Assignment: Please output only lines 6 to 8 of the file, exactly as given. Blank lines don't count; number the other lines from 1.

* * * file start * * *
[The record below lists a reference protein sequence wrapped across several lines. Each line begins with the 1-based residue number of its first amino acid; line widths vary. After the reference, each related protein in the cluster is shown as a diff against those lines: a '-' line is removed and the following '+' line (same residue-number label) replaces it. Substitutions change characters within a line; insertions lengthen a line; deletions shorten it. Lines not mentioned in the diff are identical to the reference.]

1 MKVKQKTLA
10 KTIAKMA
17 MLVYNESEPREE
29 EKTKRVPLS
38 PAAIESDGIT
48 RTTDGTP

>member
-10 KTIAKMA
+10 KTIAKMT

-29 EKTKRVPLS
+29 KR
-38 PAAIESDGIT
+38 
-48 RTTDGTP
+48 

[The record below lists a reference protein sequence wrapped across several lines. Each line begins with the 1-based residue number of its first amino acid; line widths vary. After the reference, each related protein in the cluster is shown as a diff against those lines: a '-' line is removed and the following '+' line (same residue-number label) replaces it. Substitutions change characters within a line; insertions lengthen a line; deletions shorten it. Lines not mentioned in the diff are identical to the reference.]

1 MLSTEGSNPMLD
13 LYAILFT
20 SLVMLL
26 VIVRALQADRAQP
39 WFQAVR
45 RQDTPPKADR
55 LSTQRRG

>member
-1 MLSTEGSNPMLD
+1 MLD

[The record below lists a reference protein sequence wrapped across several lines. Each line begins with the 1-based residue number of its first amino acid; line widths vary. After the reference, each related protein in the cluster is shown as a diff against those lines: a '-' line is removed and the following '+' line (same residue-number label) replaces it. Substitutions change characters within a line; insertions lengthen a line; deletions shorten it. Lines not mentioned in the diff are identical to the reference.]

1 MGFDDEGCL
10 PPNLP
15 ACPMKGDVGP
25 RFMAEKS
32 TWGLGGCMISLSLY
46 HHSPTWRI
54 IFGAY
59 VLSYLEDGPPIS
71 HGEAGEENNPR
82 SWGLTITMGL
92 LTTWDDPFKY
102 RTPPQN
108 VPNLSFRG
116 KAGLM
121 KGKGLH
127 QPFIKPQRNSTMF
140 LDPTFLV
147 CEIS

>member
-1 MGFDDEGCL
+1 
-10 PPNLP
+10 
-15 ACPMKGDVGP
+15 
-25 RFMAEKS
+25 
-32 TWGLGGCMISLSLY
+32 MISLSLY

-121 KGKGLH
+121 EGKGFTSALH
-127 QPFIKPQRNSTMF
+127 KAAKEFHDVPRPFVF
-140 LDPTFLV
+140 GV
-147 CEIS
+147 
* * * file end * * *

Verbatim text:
38 PAAIESDGIT
48 RTTDGTP

>member